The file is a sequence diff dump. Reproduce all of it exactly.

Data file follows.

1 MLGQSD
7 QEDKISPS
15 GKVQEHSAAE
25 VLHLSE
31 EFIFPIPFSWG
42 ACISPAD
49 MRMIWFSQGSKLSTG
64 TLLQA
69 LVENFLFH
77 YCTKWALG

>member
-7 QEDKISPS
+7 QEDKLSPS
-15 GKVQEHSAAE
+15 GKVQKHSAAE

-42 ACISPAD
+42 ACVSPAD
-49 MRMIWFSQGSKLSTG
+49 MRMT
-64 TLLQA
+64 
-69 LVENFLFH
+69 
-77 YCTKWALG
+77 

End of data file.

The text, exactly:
1 MLGQSD
7 QEDKISPS
15 GKVQEHSAAE
25 VLHLSE
31 EFIFPIPFSWG
42 ACISPAD
49 MRMIWFSQGSKLSTG
64 TLLQA
69 LVENFLFH
77 YCTKWALG

>member
-7 QEDKISPS
+7 QEDKLSPS
-15 GKVQEHSAAE
+15 GKVQKHSAAE

-42 ACISPAD
+42 ACVSPAD
-49 MRMIWFSQGSKLSTG
+49 MRMT
-64 TLLQA
+64 
-69 LVENFLFH
+69 
-77 YCTKWALG
+77 